I follow several writing and author discussion forums. I’m mostly a stalker, watching what others ask and then following as the next fifty posts go from informative and morph into self-promoting then finally descend into combative. Pretty much like every other discussion forum and message board on the internet.
The last week I’ve been watching one that asked about prologues in a book, and if they are acceptable or not. I generally find questions like that to be fishing, just hoping for someone to say of course they are since by following the posts it seemed the writer has no intention of removing their lengthy prologue from their manuscript.
But this got me thinking about the most important words of a book: the first words. If the first sentence doesn’t capture you in some way to read the second sentence, then the book will likely not be read. Think of some of the most famous books and their first lines:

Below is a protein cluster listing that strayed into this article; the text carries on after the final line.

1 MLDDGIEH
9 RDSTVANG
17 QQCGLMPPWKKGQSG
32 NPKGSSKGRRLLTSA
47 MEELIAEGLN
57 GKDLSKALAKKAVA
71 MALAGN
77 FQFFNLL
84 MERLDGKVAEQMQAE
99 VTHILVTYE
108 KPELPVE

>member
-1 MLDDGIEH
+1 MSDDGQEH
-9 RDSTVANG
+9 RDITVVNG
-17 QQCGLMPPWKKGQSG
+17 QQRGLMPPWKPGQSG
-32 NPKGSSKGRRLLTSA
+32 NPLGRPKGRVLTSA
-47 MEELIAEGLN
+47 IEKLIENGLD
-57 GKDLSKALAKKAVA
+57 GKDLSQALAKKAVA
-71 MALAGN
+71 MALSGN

“It was the best of times, it was the worst of times.” – Tale of Two Cities, Charles Dickens
“Who is John Galt?” – Atlas Shrugged, Ayn Rand
“Lolita, light of my life, fire of my loins.” – Lolita, Nabakov
Great first lines, indeed. Each get you to think about the literary journey ahead of you.
I have two favorite books: The Bean Trees by Barbara Kingsolver and Cannery Row by John Steinbeck. But my favorite opening line/paragraph is courtesy Ms. Kingsolver:
“I have been afraid of putting air in a tire ever since I saw a tractor tire blow up and throw Newt Hardbine’s father over the top of the Standard Oil sign.”
The Bean Trees, Barbara Kingsolver
How can you compete with that? The imagery and suspense from one short line, mixed with the unique name of a minor character make you want to keep reading. And I did, and have read the book at least a dozen times.
In my next post, I will share the entire first chapter of The South Coast.